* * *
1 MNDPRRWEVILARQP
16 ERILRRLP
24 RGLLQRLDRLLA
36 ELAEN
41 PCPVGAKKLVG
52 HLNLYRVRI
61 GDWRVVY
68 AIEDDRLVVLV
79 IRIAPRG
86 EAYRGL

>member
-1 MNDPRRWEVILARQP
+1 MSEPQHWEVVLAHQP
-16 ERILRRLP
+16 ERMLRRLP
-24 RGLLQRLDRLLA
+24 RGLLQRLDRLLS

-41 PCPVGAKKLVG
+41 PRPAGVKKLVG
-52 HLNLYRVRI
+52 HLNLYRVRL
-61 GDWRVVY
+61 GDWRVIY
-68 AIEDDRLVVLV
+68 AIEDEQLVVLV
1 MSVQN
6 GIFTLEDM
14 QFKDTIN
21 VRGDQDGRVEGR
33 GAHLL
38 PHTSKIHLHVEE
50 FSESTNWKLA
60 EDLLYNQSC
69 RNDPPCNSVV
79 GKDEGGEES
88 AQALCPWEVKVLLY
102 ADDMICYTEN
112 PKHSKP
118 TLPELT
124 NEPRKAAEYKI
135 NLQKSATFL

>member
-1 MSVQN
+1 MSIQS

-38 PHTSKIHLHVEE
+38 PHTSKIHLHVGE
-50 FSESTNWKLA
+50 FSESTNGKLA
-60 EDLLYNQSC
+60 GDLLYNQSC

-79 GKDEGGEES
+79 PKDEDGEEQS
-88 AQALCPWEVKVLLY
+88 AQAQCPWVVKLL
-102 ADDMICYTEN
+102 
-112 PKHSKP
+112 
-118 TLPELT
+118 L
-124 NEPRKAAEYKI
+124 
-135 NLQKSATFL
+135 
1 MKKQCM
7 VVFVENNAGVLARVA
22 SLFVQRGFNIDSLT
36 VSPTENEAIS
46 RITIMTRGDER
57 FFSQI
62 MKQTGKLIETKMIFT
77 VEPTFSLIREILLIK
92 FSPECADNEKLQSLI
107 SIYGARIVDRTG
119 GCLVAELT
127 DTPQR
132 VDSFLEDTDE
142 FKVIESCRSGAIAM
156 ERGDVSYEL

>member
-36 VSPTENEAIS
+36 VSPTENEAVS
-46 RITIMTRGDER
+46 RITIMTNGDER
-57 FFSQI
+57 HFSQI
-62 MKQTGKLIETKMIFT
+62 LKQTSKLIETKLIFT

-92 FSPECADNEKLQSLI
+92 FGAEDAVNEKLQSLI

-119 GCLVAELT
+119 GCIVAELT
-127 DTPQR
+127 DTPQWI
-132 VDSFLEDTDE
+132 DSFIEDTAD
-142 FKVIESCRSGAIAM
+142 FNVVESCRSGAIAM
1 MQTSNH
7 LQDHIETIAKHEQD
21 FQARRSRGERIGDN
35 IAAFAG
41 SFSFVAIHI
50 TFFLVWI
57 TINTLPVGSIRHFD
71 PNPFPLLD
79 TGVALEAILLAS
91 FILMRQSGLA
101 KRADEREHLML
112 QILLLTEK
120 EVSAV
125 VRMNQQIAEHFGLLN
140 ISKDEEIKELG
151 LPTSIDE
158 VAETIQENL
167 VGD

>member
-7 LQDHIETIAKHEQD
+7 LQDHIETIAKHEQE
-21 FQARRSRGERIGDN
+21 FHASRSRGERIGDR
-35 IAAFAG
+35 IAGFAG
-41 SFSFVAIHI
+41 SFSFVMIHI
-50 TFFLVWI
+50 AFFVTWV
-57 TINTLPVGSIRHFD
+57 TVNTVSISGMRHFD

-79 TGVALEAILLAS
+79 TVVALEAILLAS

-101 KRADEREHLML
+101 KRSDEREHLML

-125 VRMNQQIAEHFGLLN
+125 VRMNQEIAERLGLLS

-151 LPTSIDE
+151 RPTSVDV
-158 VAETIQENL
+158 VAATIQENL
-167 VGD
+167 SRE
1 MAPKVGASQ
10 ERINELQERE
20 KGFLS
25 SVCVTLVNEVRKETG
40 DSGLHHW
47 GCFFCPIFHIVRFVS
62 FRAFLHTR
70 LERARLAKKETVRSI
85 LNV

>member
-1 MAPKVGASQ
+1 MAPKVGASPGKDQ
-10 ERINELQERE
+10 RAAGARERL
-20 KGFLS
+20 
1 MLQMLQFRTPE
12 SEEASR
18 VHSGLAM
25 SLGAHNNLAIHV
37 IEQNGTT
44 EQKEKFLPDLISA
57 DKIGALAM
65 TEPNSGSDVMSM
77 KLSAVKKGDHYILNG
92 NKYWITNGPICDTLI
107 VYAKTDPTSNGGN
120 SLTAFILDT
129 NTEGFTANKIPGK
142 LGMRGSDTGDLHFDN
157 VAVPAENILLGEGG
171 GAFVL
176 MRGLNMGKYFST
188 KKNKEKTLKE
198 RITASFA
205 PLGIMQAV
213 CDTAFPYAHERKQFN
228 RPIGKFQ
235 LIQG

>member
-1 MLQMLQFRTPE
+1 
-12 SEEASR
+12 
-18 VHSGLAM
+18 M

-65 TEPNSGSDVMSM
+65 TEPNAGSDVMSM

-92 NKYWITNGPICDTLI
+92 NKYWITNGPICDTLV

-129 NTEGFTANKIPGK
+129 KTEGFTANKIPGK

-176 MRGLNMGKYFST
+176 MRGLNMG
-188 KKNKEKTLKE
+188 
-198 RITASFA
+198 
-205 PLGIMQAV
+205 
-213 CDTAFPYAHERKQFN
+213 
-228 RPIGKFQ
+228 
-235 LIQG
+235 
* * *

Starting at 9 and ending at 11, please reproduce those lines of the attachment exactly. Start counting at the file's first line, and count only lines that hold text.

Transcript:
79 IRIAPRG
86 EAYRGL

>member